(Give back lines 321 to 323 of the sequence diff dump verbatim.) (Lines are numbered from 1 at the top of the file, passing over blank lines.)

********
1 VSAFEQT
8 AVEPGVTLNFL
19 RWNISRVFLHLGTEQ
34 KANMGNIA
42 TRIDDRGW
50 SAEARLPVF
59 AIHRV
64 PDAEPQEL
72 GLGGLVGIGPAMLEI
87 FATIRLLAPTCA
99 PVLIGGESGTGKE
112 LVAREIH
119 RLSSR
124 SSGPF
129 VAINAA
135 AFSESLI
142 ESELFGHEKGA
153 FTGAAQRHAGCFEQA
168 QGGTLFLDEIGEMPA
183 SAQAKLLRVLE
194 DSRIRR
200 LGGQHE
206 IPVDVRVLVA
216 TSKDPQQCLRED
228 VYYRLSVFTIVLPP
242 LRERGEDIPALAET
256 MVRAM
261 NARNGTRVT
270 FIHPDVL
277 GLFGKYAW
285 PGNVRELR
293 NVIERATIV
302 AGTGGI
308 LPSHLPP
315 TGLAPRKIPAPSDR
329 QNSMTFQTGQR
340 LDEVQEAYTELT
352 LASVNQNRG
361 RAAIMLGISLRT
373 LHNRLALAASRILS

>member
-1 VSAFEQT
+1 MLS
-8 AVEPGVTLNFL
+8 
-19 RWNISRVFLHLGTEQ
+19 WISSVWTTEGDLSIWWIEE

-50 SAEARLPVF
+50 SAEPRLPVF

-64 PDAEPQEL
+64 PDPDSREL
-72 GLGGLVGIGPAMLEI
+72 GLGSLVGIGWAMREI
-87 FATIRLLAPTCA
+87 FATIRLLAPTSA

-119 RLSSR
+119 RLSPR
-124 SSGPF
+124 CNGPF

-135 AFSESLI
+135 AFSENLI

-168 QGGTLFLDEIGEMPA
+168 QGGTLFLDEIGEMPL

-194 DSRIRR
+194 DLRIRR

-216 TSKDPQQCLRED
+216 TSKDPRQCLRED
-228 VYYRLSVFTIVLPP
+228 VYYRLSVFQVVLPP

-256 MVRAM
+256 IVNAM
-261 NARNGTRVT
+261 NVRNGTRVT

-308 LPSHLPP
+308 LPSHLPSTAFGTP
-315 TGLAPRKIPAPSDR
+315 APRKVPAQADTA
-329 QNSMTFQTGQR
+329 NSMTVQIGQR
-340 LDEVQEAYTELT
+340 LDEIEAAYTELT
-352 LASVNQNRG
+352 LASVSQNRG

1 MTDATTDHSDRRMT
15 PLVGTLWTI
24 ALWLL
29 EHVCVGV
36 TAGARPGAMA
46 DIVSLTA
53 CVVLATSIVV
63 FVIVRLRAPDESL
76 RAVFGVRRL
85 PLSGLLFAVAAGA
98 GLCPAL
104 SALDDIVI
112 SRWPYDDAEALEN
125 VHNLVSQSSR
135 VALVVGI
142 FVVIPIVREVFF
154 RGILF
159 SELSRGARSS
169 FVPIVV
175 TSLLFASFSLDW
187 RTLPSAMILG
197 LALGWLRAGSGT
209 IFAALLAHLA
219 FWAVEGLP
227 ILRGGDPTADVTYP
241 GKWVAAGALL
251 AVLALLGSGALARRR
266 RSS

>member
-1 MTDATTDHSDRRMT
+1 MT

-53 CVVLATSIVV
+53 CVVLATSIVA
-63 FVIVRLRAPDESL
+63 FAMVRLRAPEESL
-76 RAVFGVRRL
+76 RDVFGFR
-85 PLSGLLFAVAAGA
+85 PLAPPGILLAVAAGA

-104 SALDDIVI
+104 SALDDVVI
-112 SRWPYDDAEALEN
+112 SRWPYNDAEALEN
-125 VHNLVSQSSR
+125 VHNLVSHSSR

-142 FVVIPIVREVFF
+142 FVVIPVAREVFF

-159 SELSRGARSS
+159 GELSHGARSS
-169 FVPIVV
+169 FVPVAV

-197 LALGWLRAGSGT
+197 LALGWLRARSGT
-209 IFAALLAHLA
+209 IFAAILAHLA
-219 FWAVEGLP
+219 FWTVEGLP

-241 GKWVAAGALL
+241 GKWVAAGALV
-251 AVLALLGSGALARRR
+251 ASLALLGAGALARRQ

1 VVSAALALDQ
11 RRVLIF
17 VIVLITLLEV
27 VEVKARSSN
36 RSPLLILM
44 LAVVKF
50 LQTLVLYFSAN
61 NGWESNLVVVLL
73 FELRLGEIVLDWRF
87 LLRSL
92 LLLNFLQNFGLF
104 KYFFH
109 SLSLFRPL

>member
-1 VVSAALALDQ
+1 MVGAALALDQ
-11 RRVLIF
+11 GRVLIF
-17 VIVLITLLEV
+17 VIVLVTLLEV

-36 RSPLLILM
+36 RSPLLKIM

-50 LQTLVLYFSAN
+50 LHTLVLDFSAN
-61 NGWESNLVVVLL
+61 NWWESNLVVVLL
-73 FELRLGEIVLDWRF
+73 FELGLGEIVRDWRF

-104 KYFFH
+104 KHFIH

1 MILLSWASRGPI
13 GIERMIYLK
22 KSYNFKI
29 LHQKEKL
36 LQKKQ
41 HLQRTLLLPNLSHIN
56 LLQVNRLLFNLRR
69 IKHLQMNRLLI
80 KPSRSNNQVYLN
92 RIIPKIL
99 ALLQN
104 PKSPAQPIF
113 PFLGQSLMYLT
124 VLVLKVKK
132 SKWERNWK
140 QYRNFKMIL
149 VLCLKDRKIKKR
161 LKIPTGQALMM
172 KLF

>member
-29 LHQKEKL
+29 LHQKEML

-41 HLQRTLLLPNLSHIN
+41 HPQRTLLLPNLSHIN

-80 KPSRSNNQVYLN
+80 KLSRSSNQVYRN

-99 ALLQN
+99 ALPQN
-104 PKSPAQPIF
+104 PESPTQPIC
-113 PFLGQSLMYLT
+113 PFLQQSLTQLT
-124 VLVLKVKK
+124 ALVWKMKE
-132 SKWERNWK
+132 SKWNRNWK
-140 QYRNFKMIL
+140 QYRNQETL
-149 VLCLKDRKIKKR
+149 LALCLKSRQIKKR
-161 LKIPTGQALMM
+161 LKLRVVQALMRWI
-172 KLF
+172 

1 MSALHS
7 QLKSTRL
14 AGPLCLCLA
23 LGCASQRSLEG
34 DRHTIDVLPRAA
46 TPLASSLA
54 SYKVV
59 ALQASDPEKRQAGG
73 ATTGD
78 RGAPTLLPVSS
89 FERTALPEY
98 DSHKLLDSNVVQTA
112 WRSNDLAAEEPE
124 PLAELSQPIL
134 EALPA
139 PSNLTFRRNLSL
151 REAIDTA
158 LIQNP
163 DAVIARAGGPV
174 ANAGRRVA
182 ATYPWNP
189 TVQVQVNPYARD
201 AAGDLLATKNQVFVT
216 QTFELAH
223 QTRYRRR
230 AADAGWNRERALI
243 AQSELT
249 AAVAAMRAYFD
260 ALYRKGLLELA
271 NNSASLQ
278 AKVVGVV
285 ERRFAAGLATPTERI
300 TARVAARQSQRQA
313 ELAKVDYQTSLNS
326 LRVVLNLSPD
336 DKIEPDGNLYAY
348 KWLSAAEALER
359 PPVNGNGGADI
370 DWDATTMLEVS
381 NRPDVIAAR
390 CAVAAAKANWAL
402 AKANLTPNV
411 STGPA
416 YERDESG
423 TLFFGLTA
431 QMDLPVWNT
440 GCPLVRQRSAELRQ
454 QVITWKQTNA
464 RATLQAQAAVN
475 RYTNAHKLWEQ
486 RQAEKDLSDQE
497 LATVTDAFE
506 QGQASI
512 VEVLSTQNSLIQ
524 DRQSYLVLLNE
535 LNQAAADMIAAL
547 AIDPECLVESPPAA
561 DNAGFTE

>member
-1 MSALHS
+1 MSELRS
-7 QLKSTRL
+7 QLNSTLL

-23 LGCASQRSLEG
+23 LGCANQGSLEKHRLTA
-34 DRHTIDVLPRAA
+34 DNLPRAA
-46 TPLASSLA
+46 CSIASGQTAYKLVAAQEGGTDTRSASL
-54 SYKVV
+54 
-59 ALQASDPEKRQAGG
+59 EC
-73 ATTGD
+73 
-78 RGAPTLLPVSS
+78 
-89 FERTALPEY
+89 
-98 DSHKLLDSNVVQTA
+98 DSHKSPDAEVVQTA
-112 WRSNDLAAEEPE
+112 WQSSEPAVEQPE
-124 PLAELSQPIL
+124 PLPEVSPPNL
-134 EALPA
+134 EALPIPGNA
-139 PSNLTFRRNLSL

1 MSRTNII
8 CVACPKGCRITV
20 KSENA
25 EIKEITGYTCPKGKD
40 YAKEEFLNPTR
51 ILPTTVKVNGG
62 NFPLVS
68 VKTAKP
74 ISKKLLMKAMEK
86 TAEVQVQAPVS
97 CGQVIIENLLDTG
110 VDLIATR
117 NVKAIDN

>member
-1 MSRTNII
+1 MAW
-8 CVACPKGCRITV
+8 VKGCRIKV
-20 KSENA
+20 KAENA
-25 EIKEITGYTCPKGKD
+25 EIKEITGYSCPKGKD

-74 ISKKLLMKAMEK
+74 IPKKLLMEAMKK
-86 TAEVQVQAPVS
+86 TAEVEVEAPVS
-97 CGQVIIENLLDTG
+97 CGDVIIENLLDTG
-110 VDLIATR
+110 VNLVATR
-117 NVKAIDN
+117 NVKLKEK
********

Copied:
-1 MSRTNII
+1 MAW
-8 CVACPKGCRITV